by Adam Nicky

Wednesday, October 10, 2012

Jordanian Businesses Divided over Potential Impact

AMMAN – Mohammed Abu Hassan owns a small shoe factory in the Sahab Industrial Zone on the eastern edge of Jordan’s capital, Amman. He is struggling to keep his factory open and he is worried that the new Free Trade Agreement (FTA) could put him out of business.

“We are already losing our traditional local market and we worry that this agreement will be the beginning of the end, unless the government takes measures to protect local industries,” he told The Media Line.

While the FTA allows Jordan to export goods tax-free to Canada, it also allows Canadian firms to export to Jordan, increasing competition. The economy of Canada, with more than 34 million people, dwarfs that of Jordan’s population of six million.

Jordan imports more than it exports. In 2010, according to government statistics, it imported almost $15 billion worth of goods, and exported just $5.8 billion worldwide. When it comes to Canada, in 2012, Jordan exported $10 million dollars worth of good and imported $54 million.

Jordanian officials say the FTA offers new opportunities for Jordanian businesses seeking to explore North American markets or to partner with Canadian companies who want to enter the oil-rich Gulf States.

“The agreement gives Jordanian industries an opportunity to expand, but they must step up their level and find a place in the cutthroat market,” Hatem Halawani, the head of Jordan’s Chamber of Commerce, told The Media Line.

He said that textiles, chemicals, jewelry and limestone are poised to compete in the Canadian market. He dismissed concerns that the agreement could negatively affect local businesses like Abu Hassan’s shoe factory, with the country being swamped with cheaper or better products from larger industrialized nations.

But businessmen in Jordan are concerned that small firms could even go out of business.

“Local products face a daunting task to compete with products from industrialist nations” said Mohammad Abu Fares, owner of a Jordanian petrochemical factory. “We had hailed a similar agreement with the European Union a few years ago, but we ended up importing European products and we were not able to export to the EU because of their strict rules,” he told The Media Line.

Jordan enjoys a similar FTA with the US, Turkey and Pakistan. Textile and pharmaceutical companies say they have already benefited.

Jordan’s Minister of Trade Shabeeb Amari hailed the agreement as a landmark, saying it would inject life into the country’s anemic economy. Tourism, which had previously been an important component, is struggling because of the Arab Spring. Although Jordan has been relatively quiet, many tourists are staying away from the Middle East entirely.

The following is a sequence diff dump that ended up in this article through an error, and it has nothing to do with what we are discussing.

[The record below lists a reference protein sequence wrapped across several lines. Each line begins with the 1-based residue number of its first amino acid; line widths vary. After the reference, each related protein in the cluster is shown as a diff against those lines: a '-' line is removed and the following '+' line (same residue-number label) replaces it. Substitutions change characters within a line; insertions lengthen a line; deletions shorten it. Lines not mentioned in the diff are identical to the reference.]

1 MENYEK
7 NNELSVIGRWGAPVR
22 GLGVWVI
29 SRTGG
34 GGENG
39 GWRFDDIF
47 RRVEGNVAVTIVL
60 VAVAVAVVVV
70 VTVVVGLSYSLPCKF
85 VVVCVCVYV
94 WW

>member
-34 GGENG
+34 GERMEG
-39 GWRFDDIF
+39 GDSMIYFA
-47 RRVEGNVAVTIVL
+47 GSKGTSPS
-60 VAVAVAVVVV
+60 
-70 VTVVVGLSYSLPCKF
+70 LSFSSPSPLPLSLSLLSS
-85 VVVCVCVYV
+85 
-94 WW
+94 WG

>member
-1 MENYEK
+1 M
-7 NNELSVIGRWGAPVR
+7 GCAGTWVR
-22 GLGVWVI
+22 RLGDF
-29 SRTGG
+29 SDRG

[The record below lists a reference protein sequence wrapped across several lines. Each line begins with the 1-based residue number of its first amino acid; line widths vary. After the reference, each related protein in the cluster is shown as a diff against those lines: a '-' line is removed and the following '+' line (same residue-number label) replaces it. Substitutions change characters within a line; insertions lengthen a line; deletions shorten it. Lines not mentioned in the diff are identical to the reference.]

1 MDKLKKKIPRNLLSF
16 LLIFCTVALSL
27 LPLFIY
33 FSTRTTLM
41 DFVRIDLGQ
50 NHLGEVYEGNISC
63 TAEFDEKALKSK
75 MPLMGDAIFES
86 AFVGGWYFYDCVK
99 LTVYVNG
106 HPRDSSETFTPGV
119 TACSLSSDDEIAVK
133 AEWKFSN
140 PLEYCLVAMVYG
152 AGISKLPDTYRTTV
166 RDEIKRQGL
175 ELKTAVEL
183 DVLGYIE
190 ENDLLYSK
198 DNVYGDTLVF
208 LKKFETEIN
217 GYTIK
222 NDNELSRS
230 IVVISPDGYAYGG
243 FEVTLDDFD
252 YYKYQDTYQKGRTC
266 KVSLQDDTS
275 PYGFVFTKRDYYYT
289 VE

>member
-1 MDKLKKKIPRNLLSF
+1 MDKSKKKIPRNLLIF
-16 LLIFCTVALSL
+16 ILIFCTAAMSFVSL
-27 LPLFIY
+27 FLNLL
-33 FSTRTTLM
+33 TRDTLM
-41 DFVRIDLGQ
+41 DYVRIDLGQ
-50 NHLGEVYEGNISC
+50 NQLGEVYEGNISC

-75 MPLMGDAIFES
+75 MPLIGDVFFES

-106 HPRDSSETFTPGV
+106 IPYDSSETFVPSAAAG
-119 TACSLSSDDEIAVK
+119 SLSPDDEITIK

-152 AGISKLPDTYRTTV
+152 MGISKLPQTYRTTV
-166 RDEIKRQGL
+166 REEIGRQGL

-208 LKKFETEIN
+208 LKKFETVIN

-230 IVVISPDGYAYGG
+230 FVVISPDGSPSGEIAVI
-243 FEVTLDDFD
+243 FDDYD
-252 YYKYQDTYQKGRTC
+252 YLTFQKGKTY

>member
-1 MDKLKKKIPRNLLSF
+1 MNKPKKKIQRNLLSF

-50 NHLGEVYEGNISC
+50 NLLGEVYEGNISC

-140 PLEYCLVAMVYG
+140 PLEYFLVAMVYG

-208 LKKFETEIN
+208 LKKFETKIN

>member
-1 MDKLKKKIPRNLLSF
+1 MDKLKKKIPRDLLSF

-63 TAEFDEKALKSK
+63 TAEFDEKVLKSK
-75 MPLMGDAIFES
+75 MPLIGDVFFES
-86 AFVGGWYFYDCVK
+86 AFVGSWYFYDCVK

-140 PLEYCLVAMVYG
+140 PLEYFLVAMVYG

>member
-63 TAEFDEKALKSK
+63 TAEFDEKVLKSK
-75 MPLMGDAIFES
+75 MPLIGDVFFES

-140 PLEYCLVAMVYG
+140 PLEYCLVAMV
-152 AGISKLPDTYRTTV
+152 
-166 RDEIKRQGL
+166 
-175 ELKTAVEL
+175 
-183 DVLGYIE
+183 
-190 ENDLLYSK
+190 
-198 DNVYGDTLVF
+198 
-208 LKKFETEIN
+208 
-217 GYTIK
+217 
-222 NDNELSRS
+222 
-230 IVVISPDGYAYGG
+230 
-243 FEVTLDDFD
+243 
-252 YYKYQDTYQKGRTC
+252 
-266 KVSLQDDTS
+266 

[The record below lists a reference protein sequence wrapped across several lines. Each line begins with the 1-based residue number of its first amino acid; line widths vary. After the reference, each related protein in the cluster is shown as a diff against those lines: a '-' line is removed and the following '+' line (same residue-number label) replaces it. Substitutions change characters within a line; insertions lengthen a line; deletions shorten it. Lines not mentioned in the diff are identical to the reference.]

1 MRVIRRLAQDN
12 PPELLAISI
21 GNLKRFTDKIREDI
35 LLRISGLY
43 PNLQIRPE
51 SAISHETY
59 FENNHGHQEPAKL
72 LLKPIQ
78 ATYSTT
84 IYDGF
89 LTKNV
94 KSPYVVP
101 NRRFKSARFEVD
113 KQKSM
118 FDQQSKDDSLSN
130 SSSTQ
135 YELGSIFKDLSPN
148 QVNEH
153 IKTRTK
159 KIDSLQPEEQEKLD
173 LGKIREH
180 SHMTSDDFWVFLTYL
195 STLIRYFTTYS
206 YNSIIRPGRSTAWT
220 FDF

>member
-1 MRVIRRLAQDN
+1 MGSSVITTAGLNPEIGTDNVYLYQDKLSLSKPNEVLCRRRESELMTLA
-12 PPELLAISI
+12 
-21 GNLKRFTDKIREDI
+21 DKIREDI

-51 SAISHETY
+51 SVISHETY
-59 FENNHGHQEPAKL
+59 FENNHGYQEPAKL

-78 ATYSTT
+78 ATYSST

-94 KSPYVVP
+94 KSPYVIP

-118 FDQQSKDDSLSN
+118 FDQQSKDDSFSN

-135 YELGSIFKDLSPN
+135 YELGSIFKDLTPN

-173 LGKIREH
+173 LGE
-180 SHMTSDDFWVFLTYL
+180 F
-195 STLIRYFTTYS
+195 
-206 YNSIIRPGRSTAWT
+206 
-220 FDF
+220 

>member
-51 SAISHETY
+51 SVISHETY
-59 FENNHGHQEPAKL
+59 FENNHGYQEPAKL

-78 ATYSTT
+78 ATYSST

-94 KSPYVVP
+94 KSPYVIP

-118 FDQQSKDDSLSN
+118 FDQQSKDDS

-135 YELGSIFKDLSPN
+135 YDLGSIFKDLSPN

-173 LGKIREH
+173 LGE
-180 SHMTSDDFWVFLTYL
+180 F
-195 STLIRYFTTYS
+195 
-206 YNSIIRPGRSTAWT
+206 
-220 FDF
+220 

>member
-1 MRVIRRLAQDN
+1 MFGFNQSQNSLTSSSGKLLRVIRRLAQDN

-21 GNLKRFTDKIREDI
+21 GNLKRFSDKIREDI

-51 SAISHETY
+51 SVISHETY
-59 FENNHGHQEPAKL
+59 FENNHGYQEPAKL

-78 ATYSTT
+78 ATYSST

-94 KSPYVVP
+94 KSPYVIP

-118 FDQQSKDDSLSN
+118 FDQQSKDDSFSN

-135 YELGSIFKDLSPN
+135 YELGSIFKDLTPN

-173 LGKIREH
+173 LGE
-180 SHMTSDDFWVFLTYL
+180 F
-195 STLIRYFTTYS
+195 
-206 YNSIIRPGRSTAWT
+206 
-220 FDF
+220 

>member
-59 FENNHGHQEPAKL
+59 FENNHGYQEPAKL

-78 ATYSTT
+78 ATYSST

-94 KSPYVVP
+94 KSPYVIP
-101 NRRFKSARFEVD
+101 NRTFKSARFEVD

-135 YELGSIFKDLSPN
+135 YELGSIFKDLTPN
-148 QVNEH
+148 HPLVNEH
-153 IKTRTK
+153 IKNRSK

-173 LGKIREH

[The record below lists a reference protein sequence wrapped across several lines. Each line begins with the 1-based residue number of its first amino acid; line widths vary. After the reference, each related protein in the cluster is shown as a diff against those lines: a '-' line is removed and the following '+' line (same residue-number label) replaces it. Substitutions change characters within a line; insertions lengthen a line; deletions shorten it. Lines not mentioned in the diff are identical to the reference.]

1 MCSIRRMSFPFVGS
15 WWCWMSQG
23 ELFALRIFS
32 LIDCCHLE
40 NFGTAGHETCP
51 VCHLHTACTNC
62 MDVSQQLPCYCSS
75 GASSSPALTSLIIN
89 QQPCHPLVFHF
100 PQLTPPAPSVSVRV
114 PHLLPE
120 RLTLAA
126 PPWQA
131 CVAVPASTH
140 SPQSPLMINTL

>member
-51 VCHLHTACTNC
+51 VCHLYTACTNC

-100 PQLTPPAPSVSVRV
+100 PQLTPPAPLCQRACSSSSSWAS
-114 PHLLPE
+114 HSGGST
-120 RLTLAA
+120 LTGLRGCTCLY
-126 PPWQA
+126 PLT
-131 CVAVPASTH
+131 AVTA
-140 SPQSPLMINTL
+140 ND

“The [Canadian] agreement will herald a new era of cooperation and allow more investment between the two countries,” he told The Media Line. “It will provide protection to products from both sides and increase investment in various fields.”

The head of the Jordanian-Canadian Businessman’s Association, Nabeel Khouri, who is also the head of the Arab Petrochemical Company, said the agreement will open up new markets for Jordanian products. He said the total trade volume of $89 million annually will improve and predicted that the FTA will mean more cash pouring into the Jordanian economy as Arab investors seek to reach the Canadian market via Amman.

Canadian officials said the agreement will provide Canada with a gateway to the Middle East.

“Jordan is the best opportunity for Canada to establish a hub or a gateway into the Middle East,” Canadian Minister of International Trade Ed Fast said during a news conference in Amman to mark the launch of the FTA. “What set Jordan apart from other countries is that it is moderate and stable. Canada appreciates that,” he said.

Meanwhile, Jordanian officials said they are working to upgrade the competitiveness of Jordanian manufacturers.

“The FTA will be the catalyst for our project to improve the level of Jordanian products through providing companies with the needed expertise to upgrade their quality in line with international standards,” Nayef Esteiteh, head of the Jordan Enterprise Development Corporation, told The Media Line. “We brought in a Canadian expert who is working with three factories in the food processing sector to help them set up strategies to conquer the Canadian market and link up with Canadian partners.”

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